"You've become quiet, my cockatoo."
Anna pulled Selig from his chair, brushed her lips against the heat of his neck, her hands wrapped underneath his flannel shirt, shielding him. But more she protected the life they had today. The fire in his eyes warmed the room and burned into Anna. She had gotten used to the fire whisperers, the blood in them different, and for a moment, when their attention was on you, the way her own blood simmered in response.
A bucket clattered in the yard. Selig retreated, pushed a curl behind his ear. He banked his passions, so easily changeable like an inferno. "Bessie needs milking."
Anna remembered a time not so long ago when Selig made the goat wait. She grabbed Selig's plate of eggs and slid it into the sink, angry at herself. She wanted to live for today. She wanted to retain what she and Selig had, but instead she seemed to slip into trying to live yesterday. The forest fire can't burn the same land over and over. There must be rest between and a chance for fuel to regrow.
Every morning when Selig left her, she opened the wooden box with the letter from Selig's brother. She knew the words written on the parchment. War in the poinsettia fields. Frost giants. They needed Selig. She needed him too. She wasn't naïve, she understood that once Selig left her, there would be no tomorrows to live. Soldiers did not return from the war. It wasn't fair to leave her with ashes.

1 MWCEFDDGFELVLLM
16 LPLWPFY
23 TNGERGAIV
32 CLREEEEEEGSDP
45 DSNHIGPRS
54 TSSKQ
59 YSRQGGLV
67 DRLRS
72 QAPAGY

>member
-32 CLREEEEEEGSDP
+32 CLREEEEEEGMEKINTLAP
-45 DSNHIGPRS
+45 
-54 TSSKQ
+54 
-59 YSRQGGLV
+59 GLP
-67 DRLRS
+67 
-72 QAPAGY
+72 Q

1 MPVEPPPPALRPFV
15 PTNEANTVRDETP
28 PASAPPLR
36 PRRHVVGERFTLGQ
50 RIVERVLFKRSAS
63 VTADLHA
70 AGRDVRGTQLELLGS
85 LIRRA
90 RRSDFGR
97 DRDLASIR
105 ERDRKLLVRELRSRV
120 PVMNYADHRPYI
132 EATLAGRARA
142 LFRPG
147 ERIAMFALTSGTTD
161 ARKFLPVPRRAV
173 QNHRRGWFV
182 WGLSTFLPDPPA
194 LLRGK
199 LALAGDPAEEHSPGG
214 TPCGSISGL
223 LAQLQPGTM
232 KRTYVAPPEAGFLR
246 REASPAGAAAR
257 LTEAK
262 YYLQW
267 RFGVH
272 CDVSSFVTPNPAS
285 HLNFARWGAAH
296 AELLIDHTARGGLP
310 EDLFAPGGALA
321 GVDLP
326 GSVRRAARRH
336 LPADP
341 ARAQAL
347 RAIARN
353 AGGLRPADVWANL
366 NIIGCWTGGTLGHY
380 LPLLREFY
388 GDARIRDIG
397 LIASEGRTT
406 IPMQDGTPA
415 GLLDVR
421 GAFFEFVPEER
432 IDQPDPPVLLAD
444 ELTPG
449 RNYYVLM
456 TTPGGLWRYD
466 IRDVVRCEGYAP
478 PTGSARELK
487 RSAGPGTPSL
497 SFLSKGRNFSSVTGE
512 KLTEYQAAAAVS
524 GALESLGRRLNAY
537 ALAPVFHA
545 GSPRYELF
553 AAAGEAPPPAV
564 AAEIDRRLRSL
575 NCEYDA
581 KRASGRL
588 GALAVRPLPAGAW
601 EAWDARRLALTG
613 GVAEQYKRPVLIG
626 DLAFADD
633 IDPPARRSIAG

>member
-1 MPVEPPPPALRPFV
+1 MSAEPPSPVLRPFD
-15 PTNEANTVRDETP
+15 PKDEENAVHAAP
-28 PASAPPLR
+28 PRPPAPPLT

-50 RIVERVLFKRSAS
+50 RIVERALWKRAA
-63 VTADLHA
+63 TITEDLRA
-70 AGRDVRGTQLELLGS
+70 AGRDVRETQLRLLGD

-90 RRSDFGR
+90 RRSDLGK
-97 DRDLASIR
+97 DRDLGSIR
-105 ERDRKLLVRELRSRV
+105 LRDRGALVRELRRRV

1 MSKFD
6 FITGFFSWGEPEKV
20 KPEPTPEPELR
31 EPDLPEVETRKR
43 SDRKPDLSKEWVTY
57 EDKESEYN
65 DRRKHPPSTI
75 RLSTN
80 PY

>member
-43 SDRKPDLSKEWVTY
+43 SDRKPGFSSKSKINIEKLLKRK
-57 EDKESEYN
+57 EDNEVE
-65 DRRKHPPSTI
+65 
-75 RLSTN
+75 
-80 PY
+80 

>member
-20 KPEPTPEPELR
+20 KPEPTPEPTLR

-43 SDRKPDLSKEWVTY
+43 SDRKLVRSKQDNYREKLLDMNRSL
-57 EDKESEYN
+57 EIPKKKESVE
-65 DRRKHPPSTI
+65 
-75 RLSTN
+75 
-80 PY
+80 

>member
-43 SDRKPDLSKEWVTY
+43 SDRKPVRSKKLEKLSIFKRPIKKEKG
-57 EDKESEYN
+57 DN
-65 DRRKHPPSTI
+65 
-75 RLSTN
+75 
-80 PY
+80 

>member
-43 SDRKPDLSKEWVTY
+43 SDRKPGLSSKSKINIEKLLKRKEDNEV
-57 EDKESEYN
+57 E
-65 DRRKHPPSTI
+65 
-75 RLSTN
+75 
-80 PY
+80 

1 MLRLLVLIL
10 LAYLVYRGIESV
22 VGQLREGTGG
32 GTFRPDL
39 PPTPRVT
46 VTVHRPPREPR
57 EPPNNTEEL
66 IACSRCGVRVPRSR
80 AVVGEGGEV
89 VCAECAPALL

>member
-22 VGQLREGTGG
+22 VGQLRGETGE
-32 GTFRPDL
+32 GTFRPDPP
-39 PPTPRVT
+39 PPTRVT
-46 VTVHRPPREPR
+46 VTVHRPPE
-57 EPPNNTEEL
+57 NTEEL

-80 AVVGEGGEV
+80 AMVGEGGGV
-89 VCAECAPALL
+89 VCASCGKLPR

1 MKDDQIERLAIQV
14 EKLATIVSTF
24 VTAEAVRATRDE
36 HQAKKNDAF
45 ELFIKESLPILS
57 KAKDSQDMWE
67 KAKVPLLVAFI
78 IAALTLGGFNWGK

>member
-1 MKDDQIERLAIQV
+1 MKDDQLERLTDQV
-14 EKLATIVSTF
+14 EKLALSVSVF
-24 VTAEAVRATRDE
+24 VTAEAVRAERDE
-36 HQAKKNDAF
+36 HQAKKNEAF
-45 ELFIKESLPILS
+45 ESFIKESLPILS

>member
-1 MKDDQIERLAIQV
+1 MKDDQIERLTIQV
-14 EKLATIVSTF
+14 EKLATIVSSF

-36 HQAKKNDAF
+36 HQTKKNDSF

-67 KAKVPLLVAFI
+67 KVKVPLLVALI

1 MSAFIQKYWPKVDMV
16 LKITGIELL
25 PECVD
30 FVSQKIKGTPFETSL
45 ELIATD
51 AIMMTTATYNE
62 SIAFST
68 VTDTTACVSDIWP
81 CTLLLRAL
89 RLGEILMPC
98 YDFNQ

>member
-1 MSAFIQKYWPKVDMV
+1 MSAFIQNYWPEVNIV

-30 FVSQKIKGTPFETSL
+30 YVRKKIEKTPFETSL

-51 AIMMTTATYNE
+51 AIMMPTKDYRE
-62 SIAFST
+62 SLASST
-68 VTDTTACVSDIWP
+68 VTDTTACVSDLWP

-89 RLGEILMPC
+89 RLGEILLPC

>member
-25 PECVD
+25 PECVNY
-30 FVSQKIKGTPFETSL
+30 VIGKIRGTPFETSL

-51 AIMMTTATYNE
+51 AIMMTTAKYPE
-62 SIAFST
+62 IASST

Her thumbs rubbed the well-worn paper. Selig was right. She had become quiet. She'd had this secret. Not a healthy fire like what burned within Selig, but a lie to engulf her life. She could not keep yesterday. She unfolded the paper and waited.
"Are you sick?"
She would look sick to him. Lethargic. Not having completed any of the chores since he'd left, her forehead pressed against her hands.
His eyes fell to the piece of paper and she handed it to him. It smoldered in his hands. "How long?"
"I must go."
That night, they lived for today. She hoped the fire he kindled in her loins might take.